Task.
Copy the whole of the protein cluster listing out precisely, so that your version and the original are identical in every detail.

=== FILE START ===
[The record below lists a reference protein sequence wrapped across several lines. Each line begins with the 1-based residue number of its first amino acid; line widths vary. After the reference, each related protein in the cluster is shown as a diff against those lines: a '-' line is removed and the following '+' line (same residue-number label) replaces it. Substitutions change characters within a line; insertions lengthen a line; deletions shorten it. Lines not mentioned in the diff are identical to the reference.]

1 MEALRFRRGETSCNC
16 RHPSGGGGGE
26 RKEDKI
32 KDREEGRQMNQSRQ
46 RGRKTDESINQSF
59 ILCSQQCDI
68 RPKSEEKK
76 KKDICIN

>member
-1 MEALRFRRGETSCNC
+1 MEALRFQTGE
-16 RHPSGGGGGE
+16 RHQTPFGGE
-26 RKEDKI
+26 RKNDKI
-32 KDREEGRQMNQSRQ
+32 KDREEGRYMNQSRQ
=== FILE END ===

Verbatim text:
[The record below lists a reference protein sequence wrapped across several lines. Each line begins with the 1-based residue number of its first amino acid; line widths vary. After the reference, each related protein in the cluster is shown as a diff against those lines: a '-' line is removed and the following '+' line (same residue-number label) replaces it. Substitutions change characters within a line; insertions lengthen a line; deletions shorten it. Lines not mentioned in the diff are identical to the reference.]

1 MEALRFRRGETSCNC
16 RHPSGGGGGE
26 RKEDKI
32 KDREEGRQMNQSRQ
46 RGRKTDESINQSF
59 ILCSQQCDI
68 RPKSEEKK
76 KKDICIN

>member
-1 MEALRFRRGETSCNC
+1 MEALRFQTGE
-16 RHPSGGGGGE
+16 RHQTPFGGE
-26 RKEDKI
+26 RKNDKI
-32 KDREEGRQMNQSRQ
+32 KDREEGRYMNQSRQ